All mothers are expected to breastfeed their babies, therefore family members in most cases traumatize a mother who keeps her baby on infant formula. It is also expensive to buy infant formula so some mothers start on the formula feeding method but they get defeated along the way.
A rights based approach
NACWOLA’s specific ways of supporting HIV-positive mothers to cope with stigma is to encourage them to be open and share their experience with other positive women while keeping the spirit of optimism. NACWOLA also promotes psychosocial support through initiatives such as “Memory Work” and the “Hope Project”. In order to make positive women more independent, NACWOLA encourages income generating activities for the women and their family. It is important to keep the family relationship peaceful. Women are taught that living with HIV requires a holistic approach. This includes good nutrition, counselling, information about drugs and their side effects and an understanding of the context of women’s lives. NACWOLA promotes access to prevention, care and treatment services by providing counselling and referrals to other service providers.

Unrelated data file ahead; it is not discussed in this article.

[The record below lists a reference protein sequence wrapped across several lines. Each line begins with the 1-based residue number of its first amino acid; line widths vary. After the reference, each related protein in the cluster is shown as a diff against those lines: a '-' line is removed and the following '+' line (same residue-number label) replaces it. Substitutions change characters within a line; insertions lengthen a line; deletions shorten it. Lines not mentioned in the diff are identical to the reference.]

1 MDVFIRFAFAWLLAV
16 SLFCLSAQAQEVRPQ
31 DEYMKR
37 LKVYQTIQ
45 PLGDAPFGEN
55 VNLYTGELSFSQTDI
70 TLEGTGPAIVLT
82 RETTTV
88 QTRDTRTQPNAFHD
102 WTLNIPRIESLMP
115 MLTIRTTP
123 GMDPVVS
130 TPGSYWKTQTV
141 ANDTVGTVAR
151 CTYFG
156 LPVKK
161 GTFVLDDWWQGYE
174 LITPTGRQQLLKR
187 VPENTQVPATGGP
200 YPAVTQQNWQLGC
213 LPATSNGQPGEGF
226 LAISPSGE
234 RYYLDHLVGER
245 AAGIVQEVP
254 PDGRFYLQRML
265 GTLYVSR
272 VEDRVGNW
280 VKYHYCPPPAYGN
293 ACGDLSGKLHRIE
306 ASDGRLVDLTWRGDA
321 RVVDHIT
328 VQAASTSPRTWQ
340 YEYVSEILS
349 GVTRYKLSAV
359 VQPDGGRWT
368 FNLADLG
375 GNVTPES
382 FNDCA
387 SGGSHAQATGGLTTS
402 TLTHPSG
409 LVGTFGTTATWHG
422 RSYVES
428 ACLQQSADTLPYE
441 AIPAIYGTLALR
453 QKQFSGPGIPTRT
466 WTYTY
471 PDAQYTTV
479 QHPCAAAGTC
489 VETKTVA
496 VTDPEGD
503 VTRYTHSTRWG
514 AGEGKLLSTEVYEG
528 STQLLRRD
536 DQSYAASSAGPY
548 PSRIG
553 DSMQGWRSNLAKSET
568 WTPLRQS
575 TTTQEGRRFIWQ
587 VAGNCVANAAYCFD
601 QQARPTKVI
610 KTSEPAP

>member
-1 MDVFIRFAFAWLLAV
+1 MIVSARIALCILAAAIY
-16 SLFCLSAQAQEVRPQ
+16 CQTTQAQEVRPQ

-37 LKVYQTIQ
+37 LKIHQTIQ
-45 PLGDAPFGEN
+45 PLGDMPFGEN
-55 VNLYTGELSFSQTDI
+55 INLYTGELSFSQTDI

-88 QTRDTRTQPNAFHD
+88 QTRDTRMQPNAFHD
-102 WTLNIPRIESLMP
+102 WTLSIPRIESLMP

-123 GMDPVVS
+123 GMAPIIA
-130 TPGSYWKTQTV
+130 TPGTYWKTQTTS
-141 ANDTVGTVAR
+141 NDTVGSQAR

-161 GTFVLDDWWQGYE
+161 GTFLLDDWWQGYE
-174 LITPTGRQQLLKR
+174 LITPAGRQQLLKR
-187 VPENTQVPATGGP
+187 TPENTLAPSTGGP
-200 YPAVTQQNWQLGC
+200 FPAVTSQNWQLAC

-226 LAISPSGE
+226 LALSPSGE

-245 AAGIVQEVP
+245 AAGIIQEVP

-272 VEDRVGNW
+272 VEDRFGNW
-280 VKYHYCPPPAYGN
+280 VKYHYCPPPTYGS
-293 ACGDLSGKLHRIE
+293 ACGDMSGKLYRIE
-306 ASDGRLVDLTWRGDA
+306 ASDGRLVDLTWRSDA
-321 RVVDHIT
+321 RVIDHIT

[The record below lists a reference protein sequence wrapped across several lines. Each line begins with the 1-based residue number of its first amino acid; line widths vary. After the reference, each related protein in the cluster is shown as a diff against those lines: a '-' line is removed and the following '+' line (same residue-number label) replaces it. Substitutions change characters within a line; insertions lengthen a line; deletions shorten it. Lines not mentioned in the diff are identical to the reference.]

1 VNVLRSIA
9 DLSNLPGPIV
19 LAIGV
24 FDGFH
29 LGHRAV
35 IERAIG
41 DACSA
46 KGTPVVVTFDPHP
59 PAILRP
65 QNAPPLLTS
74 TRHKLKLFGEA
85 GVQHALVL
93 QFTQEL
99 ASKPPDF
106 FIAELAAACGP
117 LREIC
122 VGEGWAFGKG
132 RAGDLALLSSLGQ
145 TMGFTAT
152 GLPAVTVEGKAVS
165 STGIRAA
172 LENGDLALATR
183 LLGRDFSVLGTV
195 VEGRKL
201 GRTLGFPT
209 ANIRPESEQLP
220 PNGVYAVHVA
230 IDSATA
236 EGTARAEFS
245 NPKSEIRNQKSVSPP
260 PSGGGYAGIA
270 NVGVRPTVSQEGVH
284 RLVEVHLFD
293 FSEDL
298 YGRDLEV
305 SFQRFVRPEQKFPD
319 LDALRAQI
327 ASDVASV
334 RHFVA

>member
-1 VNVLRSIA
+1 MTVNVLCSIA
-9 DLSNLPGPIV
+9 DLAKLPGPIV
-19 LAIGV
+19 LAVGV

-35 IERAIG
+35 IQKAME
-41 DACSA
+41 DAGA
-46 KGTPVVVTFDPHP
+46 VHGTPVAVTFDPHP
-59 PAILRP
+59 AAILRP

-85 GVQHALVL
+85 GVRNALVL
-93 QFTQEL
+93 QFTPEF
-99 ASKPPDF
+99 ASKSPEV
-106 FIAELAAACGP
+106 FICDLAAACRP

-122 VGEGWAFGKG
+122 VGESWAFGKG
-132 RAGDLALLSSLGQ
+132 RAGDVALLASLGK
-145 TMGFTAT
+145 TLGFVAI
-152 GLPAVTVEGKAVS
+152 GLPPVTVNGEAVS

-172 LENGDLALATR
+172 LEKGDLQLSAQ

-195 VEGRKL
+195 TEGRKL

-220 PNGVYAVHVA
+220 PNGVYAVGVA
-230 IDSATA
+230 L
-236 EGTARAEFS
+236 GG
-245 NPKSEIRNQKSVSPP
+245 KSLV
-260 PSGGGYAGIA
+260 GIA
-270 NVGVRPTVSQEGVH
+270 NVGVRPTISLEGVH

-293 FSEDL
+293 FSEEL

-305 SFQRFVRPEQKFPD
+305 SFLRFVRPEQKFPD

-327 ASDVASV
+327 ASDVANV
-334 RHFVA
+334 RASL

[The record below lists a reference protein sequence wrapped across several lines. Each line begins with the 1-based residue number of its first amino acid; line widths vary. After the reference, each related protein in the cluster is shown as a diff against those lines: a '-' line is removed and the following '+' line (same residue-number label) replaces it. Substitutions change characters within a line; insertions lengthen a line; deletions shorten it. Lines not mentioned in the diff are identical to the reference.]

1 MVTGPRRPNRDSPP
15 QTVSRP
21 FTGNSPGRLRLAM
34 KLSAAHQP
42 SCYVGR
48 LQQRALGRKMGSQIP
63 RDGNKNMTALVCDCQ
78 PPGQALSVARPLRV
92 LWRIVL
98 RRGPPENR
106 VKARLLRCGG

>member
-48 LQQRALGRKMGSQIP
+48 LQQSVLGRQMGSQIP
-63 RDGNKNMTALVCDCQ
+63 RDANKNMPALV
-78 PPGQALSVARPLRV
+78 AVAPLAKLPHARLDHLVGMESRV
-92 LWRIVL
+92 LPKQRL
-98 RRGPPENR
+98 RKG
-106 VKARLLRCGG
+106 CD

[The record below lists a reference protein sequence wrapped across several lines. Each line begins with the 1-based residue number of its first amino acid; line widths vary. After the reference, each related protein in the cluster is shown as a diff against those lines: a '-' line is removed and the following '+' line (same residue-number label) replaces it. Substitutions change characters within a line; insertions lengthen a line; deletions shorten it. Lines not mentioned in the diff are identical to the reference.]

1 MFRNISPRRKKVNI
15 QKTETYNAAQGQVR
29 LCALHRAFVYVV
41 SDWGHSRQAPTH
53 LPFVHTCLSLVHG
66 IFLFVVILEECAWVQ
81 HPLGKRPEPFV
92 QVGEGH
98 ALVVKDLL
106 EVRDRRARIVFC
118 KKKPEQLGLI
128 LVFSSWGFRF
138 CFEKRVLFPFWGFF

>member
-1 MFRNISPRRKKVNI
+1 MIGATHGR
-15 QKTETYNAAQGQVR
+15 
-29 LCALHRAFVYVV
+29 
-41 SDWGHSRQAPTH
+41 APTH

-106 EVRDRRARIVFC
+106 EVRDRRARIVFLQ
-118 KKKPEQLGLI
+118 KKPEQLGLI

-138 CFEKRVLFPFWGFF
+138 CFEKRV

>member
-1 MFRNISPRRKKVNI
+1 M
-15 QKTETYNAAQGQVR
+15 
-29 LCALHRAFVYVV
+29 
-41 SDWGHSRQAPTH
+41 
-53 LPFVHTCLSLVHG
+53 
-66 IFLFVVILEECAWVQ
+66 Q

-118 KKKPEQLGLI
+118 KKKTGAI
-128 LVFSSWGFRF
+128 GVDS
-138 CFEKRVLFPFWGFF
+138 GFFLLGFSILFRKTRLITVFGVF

The challenge of some people in the communities who reject babies born to HIV-positive mothers arises from ignorance. Prevention of Mother to Child Transmission (PMTCT) programmes are fairly new and not everybody has all the necessary information about their efficacy and safety. In Uganda, the PMTCT programme was started by the Ministry of Health as a pilot project in 1998 in five sites and then expanded to cover the entire country. PMTCT is now offered by service providers like The Aids Support Organization (TASO). At the TASO PMTCT site supported by the US Centre for Disease Control and Prevention (CDC) and WHO, HIV-positive pregnant women are screened for ART eligibility and provided with the necessary treatment as appropriate. But the overall reach of such services is still limited. According to the Uganda AIDS Commission, in 2005 just 12 percent of HIV-positive pregnant women received antiretroviral treatment to prevent transmission of the virus to their unborn children.